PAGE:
And so I see this person bring in a huge sheet cake and I’m like, “What are you doing? What? This is not what we’re having after, we have a perfectly healthy dessert planned after this.” And he informs me that, “Well, I actually just went to the food pantry and they had all these sheet cakes and I didn’t want them to go to waste and I’m going to take one with me.” And so I think it’s important to check yourself on what you see associated with taking advantage of systems programs like going to food pantries or SNAP or whatever it is.

Shanthi Appelö:
An example of that is, say you’re at the grocery store and you’re checking out. Someone’s checking out next to you and you see them using their SNAP benefits, and you say, “Huh, they’re buying beer too, shouldn’t they be focused on buying healthy food for their family?” And I think what’s so important to realize is that people deserve to have things that they want in life, they deserve to celebrate and there are so many things going on that we have to really wonder why they’re making that decision.

Shanthi Appelö:
And stigma really is so linked to depression and it makes food insecurity so much more bad when you are also experiencing depression linked to that stigma. But I touched a little bit on the internalized stigma but there are so many people out there that qualify for assistance programs that are really helpful because they don’t feel like they deserve to take advantage of it or that they don’t really need to, or because they have stigma of what that means about a person when they use that.

Chuck Gaidica:
Well, there’s a lot wrapped up in there that you’ve touched on a little bit with the emotional and the mental health aspects of this that I mean a lot of our self-worth, whether you’re an adult or whether you’re growing up in life is our self-worth can be derived from our jobs, we’re going off to do something. And when you’re not either hired or you’re out of a job or you’re between jobs and now you’re food insecure, you may be insecure about life in general. Do people love me? Why did I get fired?

Chuck Gaidica:
I mean, there’s so much that can be wrapped into that and then it just gets into this internal spiral dive that becomes issues like you mentioned depression and otherwise that, I mean, there’s just so much to this, that I applaud you for what you did because when I read how you got involved and I’ve gotten involved this way myself, there’s a big box store that everybody would… The biggest box store that you would recognize and they every other day will donate. And typically to be fair while they’ll donate bread stuffs, not so much canned goods and anything else, but they will donate a lot of pastries and cakes because there’s a date, I mean, it’s going to be kind of hard around the edges.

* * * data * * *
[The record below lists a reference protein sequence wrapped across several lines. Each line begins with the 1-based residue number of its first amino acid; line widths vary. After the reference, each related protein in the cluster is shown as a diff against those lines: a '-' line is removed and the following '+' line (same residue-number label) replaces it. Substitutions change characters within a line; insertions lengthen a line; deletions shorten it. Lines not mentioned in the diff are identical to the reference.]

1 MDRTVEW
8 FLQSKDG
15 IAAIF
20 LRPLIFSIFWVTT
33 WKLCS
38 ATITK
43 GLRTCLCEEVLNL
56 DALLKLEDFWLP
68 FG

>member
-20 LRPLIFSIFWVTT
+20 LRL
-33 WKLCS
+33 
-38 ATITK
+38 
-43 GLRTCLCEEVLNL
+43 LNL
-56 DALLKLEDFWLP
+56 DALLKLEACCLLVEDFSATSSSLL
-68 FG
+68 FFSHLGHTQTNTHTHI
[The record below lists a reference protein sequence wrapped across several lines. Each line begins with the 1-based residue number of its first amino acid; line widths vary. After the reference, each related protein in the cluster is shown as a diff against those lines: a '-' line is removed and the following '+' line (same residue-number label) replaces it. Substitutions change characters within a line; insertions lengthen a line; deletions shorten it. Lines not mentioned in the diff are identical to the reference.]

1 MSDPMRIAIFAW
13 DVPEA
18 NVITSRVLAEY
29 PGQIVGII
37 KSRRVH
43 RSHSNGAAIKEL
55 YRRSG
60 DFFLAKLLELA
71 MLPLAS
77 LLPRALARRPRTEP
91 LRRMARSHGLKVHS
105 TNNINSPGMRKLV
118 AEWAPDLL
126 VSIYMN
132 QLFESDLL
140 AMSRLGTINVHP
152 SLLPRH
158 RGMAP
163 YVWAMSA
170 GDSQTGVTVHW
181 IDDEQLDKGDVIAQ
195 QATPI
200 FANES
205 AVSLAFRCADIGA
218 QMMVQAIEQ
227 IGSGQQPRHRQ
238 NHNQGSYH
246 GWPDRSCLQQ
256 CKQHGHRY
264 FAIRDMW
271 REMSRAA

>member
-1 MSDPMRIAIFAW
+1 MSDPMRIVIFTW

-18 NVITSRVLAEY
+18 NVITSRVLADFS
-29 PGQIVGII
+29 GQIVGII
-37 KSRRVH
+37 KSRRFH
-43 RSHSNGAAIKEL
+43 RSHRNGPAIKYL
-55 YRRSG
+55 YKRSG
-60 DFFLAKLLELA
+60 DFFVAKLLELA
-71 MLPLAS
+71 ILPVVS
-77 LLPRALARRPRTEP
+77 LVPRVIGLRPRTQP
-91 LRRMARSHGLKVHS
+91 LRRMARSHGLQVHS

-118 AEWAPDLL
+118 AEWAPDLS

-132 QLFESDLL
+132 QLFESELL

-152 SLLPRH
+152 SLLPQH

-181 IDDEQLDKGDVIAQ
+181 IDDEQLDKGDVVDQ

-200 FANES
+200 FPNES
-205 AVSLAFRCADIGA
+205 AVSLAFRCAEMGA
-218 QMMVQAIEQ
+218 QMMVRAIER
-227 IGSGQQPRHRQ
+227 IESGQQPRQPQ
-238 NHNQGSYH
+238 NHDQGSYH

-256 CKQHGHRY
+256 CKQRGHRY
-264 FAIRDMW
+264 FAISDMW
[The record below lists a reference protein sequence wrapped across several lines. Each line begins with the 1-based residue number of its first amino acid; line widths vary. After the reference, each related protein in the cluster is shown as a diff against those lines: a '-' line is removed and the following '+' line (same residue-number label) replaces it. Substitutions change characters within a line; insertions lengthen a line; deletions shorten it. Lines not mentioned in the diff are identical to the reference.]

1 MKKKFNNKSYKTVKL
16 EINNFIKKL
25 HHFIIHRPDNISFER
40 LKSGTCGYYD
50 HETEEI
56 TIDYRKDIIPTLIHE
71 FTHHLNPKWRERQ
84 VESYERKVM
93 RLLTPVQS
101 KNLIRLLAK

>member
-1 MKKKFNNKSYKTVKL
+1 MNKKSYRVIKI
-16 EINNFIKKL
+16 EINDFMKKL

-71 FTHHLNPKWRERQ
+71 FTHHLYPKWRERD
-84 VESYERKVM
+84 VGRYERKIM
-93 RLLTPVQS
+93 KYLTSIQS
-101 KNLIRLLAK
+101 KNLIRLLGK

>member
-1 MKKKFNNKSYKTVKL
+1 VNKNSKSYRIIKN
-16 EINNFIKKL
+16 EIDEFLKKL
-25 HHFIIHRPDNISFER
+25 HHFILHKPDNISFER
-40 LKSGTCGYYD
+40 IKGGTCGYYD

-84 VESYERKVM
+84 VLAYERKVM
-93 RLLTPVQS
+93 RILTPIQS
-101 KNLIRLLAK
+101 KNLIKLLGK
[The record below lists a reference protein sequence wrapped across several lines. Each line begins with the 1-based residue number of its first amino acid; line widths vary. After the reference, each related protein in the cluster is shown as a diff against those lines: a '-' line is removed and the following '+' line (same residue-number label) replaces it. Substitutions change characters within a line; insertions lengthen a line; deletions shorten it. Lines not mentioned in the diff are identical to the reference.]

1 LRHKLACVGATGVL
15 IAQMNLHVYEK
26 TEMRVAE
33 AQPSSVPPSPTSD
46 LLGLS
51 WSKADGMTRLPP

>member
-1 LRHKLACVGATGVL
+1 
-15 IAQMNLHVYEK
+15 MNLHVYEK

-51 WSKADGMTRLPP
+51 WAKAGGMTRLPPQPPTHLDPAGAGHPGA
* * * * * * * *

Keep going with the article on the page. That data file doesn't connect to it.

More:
Chuck Gaidica:
A lot of that can go to our local food pantry here and like you’re saying somebody could walk out with a bun cake or something at the top of their shopping bag and people would think, “Well, you’re off the rails on your choices.” Well, that’s what we got. I’ve gotten my car filled with powder sugar because I went and picked up this stuff, and it’s great stuff. I mean, it’s either that or it’s going in the dumpster, right?

Shanthi Appelö:
Yeah. And the fear of food waste is real. We don’t want to see food going to waste. And oftentimes there’s a lot of food sharing going on in communities too where maybe you see someone taking home that sheet cake but they’re sharing it with 20 neighbors, so you definitely touched on an important point there.

Chuck Gaidica:
You’ve talked about SNAP, give us from your perspective what are the… not just the emergency plans that people can turn to but what are the things the organizations, the federal state programs that people can turn to that they may not be aware of?

Shanthi Appelö:
Yeah. And so, especially if you experience changes in your employment or whatever it may be it is really important to know about the different resources, the Supplemental Nutrition Assistance Program, it used to be called Food Stamps so people may be more familiar with that term.

Chuck Gaidica:
That’s what SNAP is now?

Shanthi Appelö: